Crowdfunding: Six Lessons Learned from a Successful Business Project

Crowdfunding is no longer purely a means for new startups to get off the ground. Nowadays, already-established companies are taking to sites like Kickstarter to launch new products that, in turn, can produce tons of advantages -- including an intense learning experience -- beyond the up-front capital.

We recently spoke with Alison Grieve, CEO and founder of Scotland-based Safetray Products, to get first-hand insight into her successful recent Kickstarter campaign that raised funds to manufacture her new invention, the G-Hold (grips and cases for iPad, tablets, and iPhone).

She learned several valuable lessons from the Kickstarter venture:

Connections are Key 
Giving anyone a chance to be a part of a production process opens up the lines of communication between the producer and those interested in donating. That feedback can be essential. The key is in the connection with the backers.

"You can really lose that connection if you have a business model of selling through distribution, wholesale or even retail," Grieve tells us. "Crowdsourcing gives you invaluable insight into the wants, needs and desires of your ultimate end user. It really is an unparalleled method of funding."

Be Genuine and Receive Genuine Support 
Hearing someone's story firsthand can be the kicker. Think about it: who doesn't love to support the little guy? A crowdsourcing page can give businesses the chance to open up about their ambitions. It also can help potential backers understand businesses' perspectives and why they need the backers' support.

"I got the sense that many backers are actually motivated by the desire to help in somebody's journey toward achieving their dreams- not just in the product itself," Grieve says. "It was a hugely emotional experience, and both myself and the team felt such gratitude for the kindness extended by friends and strangers alike."

Build Social Media Power to Aid Your Launch 
Grieve also learned a lot about the social media monster. Were it not for the network of fans and friends on platforms like Facebook and Twitter, it would have been impossible to share the Kickstarter page with so many strangers; strangers as far away as Australia wanted to be a part of the project. She says, "I have a background in sales and in sales training, and I always used to emphasize the importance of customer referrals. Social media provides a huge opportunity for mass referrals, through both personal and business networks."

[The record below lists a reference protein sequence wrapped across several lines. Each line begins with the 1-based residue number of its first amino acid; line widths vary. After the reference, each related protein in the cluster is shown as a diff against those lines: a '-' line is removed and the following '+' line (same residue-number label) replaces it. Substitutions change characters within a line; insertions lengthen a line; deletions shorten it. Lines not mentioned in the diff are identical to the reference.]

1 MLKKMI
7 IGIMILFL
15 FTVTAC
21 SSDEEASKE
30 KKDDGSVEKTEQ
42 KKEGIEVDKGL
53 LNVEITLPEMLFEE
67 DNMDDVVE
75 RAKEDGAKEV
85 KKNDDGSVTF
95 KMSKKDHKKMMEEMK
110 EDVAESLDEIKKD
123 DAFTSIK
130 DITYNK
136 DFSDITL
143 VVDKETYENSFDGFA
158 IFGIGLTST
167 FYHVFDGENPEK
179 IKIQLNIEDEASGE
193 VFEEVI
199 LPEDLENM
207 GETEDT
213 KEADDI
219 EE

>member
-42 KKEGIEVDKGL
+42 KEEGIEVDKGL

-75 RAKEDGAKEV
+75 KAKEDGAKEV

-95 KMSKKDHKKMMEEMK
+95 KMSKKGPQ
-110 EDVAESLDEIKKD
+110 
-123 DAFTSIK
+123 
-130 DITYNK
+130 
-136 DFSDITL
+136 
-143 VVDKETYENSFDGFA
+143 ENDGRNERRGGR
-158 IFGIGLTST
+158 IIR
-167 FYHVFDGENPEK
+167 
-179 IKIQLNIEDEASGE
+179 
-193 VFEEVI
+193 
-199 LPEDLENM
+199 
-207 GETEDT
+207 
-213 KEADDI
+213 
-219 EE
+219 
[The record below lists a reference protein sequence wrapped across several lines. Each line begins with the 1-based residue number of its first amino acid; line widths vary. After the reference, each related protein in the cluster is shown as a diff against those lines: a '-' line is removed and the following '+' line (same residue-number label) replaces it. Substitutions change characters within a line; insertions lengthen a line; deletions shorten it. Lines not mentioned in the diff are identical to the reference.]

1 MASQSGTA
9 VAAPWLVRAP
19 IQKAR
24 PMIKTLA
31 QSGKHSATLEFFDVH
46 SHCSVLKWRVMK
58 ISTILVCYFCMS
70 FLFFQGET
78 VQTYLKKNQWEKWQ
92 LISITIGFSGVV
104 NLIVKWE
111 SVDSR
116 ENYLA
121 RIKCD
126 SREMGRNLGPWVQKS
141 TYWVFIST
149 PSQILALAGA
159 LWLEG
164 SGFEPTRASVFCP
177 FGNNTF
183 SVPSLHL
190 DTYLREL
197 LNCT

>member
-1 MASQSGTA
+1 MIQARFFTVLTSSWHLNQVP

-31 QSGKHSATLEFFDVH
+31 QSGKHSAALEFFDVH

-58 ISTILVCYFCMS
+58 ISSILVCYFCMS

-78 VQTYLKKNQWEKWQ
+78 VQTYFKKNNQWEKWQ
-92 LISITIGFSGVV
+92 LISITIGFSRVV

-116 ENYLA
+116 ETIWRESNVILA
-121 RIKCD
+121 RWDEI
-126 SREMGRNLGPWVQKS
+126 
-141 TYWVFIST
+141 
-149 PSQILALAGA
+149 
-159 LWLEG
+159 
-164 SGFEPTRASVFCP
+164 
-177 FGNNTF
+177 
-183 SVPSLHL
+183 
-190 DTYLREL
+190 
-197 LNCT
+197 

Customer Feedback is Insightful 
Backers were also friendly and quick to send Grieve the reasons for their support. And she was able to glean from the comments and private messages all about the many G-Hold uses she may not have imagined beforehand. "I learned that the G-Hold would be used in quite a number of professional applications," she says, "from teaching to script reading for actors, from pilots emailing on the move, to photographers checking their images as they go. It's so great to think of all the new homes, jobs and adventures that the G-Holds will find themselves traveling to."

The Possibility of Failure is Real 
Not at all for the faint of hearts, crowdfunding can certainly set your hopes high if the response is positive, but what if it turns sour? "You have to develop a thick skin and be open to criticism," Grieve says. "Kickstarter is, admittedly, a very public judgment of your product and it is very scary to put your invention out there on that level to be judged. But if the crowd had not taken to it, I would have had to accept that it just wasn't the right time, the right product or the right market."

The Rush is Remarkable 
Just as a marathon's finish line can generate euphoria, so does an accomplished Kickstarter goal. If deadlines, mystery and adrenaline aren't your forte, then maybe crowdfunding isn't for you. Nevertheless, the rush is worth it if you can stand the wait and are prepared for the fight.

"I am no stranger to startups and the intense ups and downs that you experience when fighting to get established," Grieve explains. "I would say that crowdsourcing is a condensed version of that crazy rollercoaster, and whilst my knuckles were chalk-white throughout the campaign, it leaves you feeling thoroughly buzzed, elated and humbled. But frankly, I'm relieved that it is all over!"

So whether you're putting yourself out there for the first time, launching a new product, or simply raising business funds for exposure, remember that the road may be scary but still so beneficial. Making connections, knowing your client-base and possessing an awareness of your own strengths are all lessons to be learned in any crowdfunding adventure. Hold on tight, and savor the rush.

What projects have you or someone you know backed recently?

Diana Gomez is the Marketing Coordinator at Lyoness America, where she is instrumental in the implementation of marketing and social media strategies for USA and Canada. Lyoness is an international shopping community and loyalty rewards program, where businesses and consumers benefit with free membership and money back with every purchase. Check out Lyoness on Facebook.

About the author

Diana Gomez, Marketing Coordinator at Lyoness America, is instrumental in the implementation of business marketing strategies for USA and Canada. Lyoness is an international shopping community and loyalty rewards program, where businesses and consumers benefit with free membership and money back with every purchase.


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